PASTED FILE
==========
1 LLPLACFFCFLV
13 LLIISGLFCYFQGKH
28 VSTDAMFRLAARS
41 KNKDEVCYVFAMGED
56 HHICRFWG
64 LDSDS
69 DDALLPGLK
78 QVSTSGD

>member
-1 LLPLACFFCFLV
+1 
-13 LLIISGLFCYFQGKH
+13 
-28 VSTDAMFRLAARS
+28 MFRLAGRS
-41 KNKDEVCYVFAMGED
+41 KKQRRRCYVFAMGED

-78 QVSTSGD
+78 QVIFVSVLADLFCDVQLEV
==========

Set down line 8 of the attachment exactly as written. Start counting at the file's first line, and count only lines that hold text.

78 QVSTSGD